This week my four-month old daughter reached out and touched my iPad mini’s screen. The app responded and her eyes, filled with the glow of the screen, suddenly widened. It got me thinking - and excited - about the opportunities she’ll have to learn.
Later that same day, I watched a video on the New York Times that thoroughly gutted me.
The video tells the story of a Kentucky teacher named Jeffrey Wright. He is everything we want from our teachers: funny, engaging, passionate, and connecting with students on a very personal level. Many of Wright’s students are disillusioned kids from deeply troubled homes. They are the types of kids who walk on a fine line between success and failure.
A few minutes into the video, we learn the source of Wright’s drive. Wright’s young son lives with a disorder called Joubert syndrome, which severely limits the boy’s mobility, muscle control, and physical development. After putting everything he has into his students, Wright comes home and does it all over again for his son.
I took two things from watching this. First, while I hope I could have the courage and perseverance Jeffrey Wright displays every day, I’m lucky my daughter is so healthy. Second, when it comes to education, it takes more than app. The best Objective-C or HTML5 cannot replace an inspirational mentor.
This is why we need to reimagine the library.
Too many of our schools don’t have a Jeffrey Wright. Too many of our children won’t have access to an iPad in the home. The kids who most need both are likely to have neither. It will take time to figure out our schools and scale, but the library is an opportunity now.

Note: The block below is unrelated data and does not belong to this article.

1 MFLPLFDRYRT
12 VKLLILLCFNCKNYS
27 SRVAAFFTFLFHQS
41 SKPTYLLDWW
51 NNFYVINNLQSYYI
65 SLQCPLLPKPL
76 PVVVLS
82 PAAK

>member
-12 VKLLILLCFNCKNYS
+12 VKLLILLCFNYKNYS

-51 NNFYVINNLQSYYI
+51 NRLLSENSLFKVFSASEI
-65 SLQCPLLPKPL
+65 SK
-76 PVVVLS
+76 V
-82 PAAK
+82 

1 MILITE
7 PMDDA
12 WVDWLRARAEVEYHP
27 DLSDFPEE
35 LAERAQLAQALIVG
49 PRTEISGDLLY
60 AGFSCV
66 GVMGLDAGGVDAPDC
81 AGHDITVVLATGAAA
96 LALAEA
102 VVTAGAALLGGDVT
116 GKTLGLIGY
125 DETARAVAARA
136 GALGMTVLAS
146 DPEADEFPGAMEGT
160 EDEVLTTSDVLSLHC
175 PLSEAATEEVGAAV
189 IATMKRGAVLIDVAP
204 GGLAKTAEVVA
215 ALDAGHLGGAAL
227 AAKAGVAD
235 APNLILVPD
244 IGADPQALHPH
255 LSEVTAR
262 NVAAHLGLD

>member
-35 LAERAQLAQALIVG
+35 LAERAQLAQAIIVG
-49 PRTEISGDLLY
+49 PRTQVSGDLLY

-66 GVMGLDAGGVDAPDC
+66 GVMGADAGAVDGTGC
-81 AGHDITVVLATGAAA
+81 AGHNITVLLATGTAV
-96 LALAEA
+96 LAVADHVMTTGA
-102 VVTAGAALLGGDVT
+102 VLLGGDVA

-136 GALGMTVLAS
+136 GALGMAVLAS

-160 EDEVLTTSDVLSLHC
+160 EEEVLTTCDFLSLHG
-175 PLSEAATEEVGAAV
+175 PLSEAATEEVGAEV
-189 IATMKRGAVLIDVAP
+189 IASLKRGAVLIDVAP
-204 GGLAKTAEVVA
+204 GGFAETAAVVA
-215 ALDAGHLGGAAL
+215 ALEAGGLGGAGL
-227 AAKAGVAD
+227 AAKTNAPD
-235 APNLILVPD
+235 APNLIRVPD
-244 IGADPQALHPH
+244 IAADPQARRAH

My vision for tomorrow’s library is a beautiful building made from great materials, filled with free tablets connected to super-fast Internet. While its floor plan commits far less square footage to books, it does contain the very best books in human history; curated, inspiring artifacts that one can touch and feel. The library of the future has conference rooms, flat screens, and open spaces for young entrepreneurs and startups. It is a lively, fluid place where people learn and share ideas. Large floor to ceiling windows bring in natural light and welcome the city in. Its walls feature posters of great thinkers and their biographies, from Descartes and Plato, to Henry Ford and Steve Jobs.
We create a space that surrounds kids who need chances with adults who take them. We give kids access to great content and support them with great mentors. We show them what success looks like and, in doing so, raise the expectations of their own lives.
I believe beautiful structures can inspire people. It’s time to hack the library.